“the average processing time from application to decision in asylum cases went from as short as three months before the crisis to over 12 months in 2016 (Migration Agency, 2016). Second, the asylum reception system itself has come under severe strain. At the beginning of 2016, over 173,000 persons were enrolled in the system, which forces the Migration Agency to resort to both temporary and expensive solutions. There were also capacity problems for those granted protection and, by April 2016, about 13,000 persons still waited at reception centres for somewhere to live. Third, the housing situation was alarming, with overcrowding in socioeconomic and ethnically segregated neighborhoods (National Board of Housing, Building and Planning, 2015). Fourth, the numbers also put pressures on the introduction program for newly arrived immigrants organized by the Employment Service. When it was introduced in December 2010, the program was planned for about 16,500 participants (Bill 2009/10:60). The forecast has not held, and the number of participants reached 55,000 in February 2016. Estimates show that there will be close to 80,000 participants in 2017, growing to over 100,000 in 2018–2020 (Employment Service, 2016). Due to the increase in participants, the Employment Service has identified a number of risk areas: overstretched personnel, increased administration, a lack of office space and of access to interpreters and translation services, measures and programs and the risk of a general lower quality in the introduction program. Fifth, the costs increased dramatically. The budget for migration and integration rose to almost 50 billion SEK in 2016, from a previous level of 10 billion SEK between 2006 and 2011 (Bill 2017/18:1). “ (10-11)

“The numbers put stress upon the asylum system and, according to the government, pose a serious threat to public order and internal security. Two strategies are used which are designed to limit access to the Swedish territory and reduce the attractiveness of Sweden as a choice for asylum-seekers. The border controls introduced on 24 November tried to close off access to the Swedish territory and thereby hinder persons applying for asylum. In addition, the government presented a proposal for a revised migration law with the intention of making Sweden a less attractive choice for asylum-seekers, a proposal which took effect on 20 July 2016 (Bill 2015/16:174).” (11)

“However, some migration and integration policies are still, in many respects, more liberal than in other comparable countries. There are still no civic integration requirements, such as language skills or civic tests, for permanent residence. In addition, all persons granted temporary residence permits are given the same rights to welfare as other residents.” (11)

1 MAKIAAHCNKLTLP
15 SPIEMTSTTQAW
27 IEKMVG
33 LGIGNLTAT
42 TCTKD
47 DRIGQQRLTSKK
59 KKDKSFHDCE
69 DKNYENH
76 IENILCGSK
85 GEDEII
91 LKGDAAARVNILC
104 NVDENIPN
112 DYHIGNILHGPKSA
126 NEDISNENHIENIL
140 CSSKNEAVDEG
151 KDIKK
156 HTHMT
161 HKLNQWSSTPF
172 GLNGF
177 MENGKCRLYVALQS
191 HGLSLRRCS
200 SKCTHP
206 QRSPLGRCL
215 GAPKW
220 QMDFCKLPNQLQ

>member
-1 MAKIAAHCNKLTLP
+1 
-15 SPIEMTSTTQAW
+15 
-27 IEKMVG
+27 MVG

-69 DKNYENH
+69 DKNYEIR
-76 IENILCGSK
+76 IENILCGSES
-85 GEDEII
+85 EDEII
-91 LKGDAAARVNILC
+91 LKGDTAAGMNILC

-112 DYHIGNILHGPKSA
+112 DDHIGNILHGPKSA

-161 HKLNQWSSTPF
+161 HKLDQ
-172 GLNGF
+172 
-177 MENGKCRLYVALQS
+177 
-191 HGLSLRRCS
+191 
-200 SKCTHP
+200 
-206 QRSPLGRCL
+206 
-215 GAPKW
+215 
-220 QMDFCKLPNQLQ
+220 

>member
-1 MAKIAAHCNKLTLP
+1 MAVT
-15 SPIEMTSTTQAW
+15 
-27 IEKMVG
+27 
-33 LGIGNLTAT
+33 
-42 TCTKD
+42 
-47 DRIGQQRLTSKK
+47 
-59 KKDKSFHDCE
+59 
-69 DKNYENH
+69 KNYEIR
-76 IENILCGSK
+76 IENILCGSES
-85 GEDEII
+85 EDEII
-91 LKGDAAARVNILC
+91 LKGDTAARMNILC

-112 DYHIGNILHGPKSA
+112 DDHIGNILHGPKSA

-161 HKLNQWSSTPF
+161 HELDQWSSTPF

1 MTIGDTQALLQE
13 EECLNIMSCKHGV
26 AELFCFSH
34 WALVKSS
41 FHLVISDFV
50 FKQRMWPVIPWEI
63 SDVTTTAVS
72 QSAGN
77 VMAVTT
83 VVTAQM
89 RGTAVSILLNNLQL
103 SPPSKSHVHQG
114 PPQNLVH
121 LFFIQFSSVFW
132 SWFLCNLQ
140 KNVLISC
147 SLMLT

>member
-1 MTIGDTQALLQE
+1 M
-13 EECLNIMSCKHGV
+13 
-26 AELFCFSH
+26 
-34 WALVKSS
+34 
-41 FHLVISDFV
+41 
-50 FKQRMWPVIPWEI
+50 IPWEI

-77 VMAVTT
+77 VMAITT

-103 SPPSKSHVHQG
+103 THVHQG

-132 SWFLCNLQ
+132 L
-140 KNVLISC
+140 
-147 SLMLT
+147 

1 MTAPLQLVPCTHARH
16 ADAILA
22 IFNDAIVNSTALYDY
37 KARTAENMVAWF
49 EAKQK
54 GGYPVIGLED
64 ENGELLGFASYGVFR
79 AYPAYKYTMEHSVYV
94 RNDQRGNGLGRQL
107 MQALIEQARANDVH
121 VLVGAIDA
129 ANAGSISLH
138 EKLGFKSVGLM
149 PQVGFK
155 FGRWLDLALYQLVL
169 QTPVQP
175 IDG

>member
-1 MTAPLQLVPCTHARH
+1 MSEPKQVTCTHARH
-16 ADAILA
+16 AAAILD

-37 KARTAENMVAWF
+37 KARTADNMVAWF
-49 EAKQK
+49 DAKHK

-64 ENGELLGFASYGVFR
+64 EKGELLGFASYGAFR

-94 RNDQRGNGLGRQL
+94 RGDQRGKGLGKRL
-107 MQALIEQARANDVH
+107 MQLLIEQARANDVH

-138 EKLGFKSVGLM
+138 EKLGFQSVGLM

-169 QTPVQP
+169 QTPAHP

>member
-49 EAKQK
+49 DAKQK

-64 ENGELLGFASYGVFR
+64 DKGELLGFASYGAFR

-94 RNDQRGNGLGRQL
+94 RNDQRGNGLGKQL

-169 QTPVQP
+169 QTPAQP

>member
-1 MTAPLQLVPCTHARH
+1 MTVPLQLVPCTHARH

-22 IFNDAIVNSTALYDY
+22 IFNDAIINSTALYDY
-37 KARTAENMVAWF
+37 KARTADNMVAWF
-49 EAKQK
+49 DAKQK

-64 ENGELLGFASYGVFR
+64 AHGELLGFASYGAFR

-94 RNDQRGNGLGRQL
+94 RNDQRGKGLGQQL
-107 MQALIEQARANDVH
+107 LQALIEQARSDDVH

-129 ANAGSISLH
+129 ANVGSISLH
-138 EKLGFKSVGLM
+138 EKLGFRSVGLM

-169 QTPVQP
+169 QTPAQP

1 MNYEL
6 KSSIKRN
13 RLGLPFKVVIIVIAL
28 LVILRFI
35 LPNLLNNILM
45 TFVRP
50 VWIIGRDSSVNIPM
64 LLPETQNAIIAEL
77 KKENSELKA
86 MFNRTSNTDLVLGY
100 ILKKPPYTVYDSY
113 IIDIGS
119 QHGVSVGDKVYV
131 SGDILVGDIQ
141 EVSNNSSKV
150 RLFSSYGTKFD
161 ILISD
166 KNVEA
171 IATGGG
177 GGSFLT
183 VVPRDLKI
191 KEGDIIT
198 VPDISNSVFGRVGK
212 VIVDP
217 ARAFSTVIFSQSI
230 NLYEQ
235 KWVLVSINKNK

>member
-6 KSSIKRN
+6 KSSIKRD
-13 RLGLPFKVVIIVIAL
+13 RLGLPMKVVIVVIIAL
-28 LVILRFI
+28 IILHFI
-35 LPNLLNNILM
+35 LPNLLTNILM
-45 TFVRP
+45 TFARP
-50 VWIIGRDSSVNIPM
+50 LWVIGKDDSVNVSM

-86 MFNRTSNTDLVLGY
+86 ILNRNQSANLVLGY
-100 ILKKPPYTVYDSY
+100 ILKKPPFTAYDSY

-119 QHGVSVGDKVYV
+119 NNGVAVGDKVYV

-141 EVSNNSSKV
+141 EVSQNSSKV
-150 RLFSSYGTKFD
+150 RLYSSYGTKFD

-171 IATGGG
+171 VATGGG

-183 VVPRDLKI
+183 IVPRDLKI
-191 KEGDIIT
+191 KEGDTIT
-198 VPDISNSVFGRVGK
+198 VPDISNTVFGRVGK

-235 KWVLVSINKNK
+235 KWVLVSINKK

“Sweden has pursued a more open migration policy compared to most European countries and has combined this openness with the granting of equal rights to migrants after admission. The refugee crisis has challenged the principles of the migration policy, and the Swedish government has implemented external border controls and a more restrictive asylum and family-migration policy. “ (11-12)

“Today, however, both the political debate in parliament and the official migration policy positions of most parties have changed drastically. Deeply entrenched principles and narratives among many of the seven ‘old’ parties have been discarded in favour of the overall goal of reducing the number of asylum-seekers and family migrants. “ (17)

“On the one hand we have the Moderates and the Social Democratic Party, together with the more-hesitant Liberal Party and the Christian Democrats, who guide their policies according to their overall goal of adapting policies to European standards in order to reduce asylum and family migration. The Green Party and the Left Party are still holding on to the traditional Swedish policies on migration, with a generous asylum policy, permanent residence permits and no income requirements for family migration. The odd one out is the Centre Party, which still advocates a generous migration policy while, at the same time, being open to reducing immigrants’ socio- economic rights. In these changes, we have seen a break up of earlier policy coalitions (Hajer, 2003; Sabatier & Weible, 2007) and we now have a more fragmented policy field that makes future policies more difficult to predict.” (17-18)

“Thus, a new dominant policy paradigm acknowledging a need for a reduction in the number of asylum-seekers and family migrants, previously only consisting of the Sweden Democrats, have has emerged and is supported by a clear majority of the political parties. When it comes to rights, the majority of the parties still support the principle that legal residents should have equal rights independent of status and citizenship, thus confirming a long-standing tradition in Swedish migration policies that dates back to the late 1960s, when Sweden resisted the guest-worker system and introduced long-term residence permits for labour migrants.” (17-18)

Theoretical perspective/framework

“According to the DCF [Discourse Coalitions (Hajer, 2003)], policy change comes from discursive openings. Discursive openings are facilitated by the emergence of exogenous crises or shocks to the social system that make the tensions of dominant positions either visible or difficult to conceal. A crisis is thus a trigger for new forms of discursive responses that open or close off possible courses of action.” (5)


“For their policy positions before the crisis I use the latest party programs, released before the refugee crisis, together with manifestos from the 2014 election. The empirical material for party positions after the refugee crisis consists of two important migration policy debates in the Swedish parliament, the party motions related to those debates and the eventual new, official, party programs. “ (3)

Summarized by: Josefin Åström